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Action = Life

Fighting AIDS in Our Own Back Yard

May/June 2004

Jeff Graham

For the first time in years, metro Atlanta has received a significant decrease in our federal AIDS funding. The story is disturbing enough. Unfortunately, it is only part of the full picture of the challenges facing people with HIV and their advocates here in the South. A loss of funding of under half a million dollars may not seem significant at first, but when combined with the already weak infrastructure of services available throughout the region, the ripple effect of decreased funding can be profound.

Every day, we live with the reality of HIV in the South and know first-hand the struggles that lie ahead. To get the full picture, it's important to look at the broad range of issues that complicate our ability to adequately address the epidemic in our own back yard.



  • Southern states have historically received less federal funding for HIV/AIDS care: $5,184 per AIDS case averaged across the Southern states, compared to $5,625 per case for the U.S. as a whole (2001).

  • Southern states have received fewer federal dollars for HIV/AIDS prevention: an average of $1,579 per AIDS case in the South against $1,766 per case for the U.S. as a whole.

  • When these differences of a few hundred dollars per person are multiplied by the tens of thousands of people being served through our local agencies and health departments, the disparity in funding becomes enormous. It has been estimated that a special appropriation of nearly $122 million would be needed just to offset this disparity, should other funding levels remain the same.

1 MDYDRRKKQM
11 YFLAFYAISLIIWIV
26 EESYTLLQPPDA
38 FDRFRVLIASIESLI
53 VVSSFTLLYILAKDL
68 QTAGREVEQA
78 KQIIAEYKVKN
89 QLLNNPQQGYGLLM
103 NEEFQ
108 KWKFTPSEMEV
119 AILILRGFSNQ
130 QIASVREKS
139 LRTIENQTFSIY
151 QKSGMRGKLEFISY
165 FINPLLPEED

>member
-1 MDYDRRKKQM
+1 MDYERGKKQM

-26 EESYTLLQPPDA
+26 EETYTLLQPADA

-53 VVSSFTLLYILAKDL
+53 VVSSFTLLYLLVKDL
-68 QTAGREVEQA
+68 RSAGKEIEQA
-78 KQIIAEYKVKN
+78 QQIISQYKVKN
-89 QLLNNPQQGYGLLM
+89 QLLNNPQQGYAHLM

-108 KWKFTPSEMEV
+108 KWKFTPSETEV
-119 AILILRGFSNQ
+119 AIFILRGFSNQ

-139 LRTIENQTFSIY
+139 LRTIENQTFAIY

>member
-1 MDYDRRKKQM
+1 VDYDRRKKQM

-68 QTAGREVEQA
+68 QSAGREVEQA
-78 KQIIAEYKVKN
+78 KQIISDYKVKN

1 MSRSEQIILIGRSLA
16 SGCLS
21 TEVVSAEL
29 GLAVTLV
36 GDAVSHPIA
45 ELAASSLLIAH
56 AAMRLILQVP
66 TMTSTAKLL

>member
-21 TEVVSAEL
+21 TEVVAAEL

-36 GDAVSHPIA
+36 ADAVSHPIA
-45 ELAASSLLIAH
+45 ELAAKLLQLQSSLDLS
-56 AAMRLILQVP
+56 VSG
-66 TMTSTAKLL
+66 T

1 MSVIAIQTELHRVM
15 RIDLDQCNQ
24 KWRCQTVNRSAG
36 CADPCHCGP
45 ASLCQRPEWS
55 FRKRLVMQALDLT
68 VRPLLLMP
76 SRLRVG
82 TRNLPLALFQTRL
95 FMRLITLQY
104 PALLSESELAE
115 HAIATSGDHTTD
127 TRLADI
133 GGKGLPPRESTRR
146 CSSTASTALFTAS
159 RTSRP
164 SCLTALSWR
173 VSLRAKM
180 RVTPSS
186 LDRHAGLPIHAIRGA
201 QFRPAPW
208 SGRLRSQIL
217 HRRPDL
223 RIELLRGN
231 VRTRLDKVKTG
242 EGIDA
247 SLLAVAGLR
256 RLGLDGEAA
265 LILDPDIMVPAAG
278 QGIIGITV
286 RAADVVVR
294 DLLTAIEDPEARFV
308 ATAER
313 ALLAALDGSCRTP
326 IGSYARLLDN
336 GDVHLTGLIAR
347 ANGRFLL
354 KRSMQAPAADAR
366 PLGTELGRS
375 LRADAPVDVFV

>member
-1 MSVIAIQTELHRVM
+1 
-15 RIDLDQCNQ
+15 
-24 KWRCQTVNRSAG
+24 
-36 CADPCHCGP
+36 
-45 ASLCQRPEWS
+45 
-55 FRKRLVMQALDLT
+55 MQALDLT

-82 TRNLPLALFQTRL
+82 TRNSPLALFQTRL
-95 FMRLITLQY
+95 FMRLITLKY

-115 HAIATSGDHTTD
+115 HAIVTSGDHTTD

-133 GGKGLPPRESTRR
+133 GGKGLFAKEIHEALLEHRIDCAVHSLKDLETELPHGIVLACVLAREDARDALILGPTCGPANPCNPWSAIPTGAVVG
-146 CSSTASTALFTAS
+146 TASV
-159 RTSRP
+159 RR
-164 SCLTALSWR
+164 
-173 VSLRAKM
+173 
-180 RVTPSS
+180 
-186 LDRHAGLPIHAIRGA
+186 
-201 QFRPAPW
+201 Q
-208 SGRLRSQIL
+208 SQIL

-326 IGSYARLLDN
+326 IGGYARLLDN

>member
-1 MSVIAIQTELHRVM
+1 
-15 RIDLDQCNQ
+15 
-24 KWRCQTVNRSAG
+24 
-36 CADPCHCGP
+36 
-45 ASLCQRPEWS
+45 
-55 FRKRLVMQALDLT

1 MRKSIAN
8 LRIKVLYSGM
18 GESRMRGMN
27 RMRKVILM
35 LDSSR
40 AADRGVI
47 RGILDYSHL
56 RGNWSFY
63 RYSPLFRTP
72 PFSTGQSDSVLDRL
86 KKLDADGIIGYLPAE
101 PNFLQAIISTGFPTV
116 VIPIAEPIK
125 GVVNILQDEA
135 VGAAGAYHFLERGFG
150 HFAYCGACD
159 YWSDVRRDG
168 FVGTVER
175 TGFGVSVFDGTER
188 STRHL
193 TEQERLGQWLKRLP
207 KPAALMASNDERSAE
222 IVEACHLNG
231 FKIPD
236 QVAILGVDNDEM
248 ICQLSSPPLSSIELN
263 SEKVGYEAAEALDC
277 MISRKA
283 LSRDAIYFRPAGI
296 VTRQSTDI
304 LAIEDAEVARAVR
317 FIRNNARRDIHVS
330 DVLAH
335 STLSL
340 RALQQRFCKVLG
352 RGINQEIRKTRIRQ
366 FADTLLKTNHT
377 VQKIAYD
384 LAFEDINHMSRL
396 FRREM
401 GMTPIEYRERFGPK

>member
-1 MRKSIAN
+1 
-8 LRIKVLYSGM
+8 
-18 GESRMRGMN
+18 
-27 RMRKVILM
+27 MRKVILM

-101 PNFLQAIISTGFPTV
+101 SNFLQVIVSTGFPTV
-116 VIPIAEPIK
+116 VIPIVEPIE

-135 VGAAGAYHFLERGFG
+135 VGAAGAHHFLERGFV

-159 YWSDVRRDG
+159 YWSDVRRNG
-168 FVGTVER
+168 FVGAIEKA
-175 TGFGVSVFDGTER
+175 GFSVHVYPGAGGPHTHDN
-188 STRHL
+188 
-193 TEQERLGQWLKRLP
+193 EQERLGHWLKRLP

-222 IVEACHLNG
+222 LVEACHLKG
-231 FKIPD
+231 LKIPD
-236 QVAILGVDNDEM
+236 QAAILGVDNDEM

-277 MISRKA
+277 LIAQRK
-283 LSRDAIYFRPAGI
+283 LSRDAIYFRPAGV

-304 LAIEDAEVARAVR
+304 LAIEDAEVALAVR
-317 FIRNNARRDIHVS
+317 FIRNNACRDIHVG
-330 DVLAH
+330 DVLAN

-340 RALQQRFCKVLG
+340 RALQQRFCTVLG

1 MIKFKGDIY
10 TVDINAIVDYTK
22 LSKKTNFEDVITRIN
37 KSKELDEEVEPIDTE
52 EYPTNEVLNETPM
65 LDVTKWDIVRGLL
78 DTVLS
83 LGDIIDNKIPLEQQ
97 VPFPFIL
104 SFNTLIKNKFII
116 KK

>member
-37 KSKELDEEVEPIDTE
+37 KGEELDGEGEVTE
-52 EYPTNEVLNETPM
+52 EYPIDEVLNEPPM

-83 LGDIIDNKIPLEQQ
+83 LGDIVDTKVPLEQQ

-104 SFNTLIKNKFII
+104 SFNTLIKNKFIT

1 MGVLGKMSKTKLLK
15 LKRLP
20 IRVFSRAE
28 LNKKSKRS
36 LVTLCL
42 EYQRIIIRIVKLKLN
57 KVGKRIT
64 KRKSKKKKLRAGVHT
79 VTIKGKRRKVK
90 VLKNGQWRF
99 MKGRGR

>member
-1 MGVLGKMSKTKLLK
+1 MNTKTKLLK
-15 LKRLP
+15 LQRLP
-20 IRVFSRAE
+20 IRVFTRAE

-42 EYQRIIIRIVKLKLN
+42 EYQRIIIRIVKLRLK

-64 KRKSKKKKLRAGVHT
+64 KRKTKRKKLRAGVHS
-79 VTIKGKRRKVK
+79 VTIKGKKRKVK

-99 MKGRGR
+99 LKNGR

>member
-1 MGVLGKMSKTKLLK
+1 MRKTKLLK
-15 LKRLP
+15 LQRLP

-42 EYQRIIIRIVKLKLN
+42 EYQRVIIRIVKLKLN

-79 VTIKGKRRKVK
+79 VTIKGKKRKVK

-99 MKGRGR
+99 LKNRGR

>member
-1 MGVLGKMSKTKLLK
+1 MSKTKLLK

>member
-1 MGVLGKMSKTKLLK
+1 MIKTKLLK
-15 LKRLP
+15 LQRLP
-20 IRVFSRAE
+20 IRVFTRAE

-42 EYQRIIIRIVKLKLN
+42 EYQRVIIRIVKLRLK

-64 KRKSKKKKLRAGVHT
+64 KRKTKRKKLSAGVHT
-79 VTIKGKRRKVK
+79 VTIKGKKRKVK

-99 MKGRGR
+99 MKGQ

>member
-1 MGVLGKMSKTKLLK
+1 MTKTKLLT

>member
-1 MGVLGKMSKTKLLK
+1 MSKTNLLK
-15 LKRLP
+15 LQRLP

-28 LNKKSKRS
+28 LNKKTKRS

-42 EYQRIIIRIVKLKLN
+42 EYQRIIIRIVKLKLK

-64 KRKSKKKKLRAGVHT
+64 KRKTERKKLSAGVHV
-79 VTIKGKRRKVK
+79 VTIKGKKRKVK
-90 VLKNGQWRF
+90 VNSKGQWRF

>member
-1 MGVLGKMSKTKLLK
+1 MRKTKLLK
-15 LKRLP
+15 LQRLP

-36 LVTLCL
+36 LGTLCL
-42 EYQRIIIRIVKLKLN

Rapid Increase in Reported AIDS Cases

  • By 2001, 46% of newly diagnosed cases of AIDS were located in the South. In other parts of the country, the numbers of new AIDS cases are either dropping or remaining the same.

  • More people have AIDS in the South than in any other U.S. region, according to the Henry J. Kaiser Family Foundation.

Poor Health Infrastructure

  • In some states, due to limited resources and access to health services, persons with HIV become considerably ill before obtaining access to necessary care.

  • Predominantly rural states are generally poorer, have higher unemployment rates and are less educated than their counterparts with predominately urban populations.

Lack of Health Insurance

  • The South is home to the greatest number of uninsured people -- an estimated 17 million.

  • Latinos and African Americans are most at risk for being uninsured. Nearly one-half (46%) of working-age Latinos lacked insurance for all or part of 2001, as did one-third of African Americans.

  • Lack of health insurance is linked to less access to care and more negative experiences seeking care.
Fighting AIDS in Our Own Back Yard

Changing Demographics

  • The face of AIDS is increasingly becoming rural, female, black and heterosexual.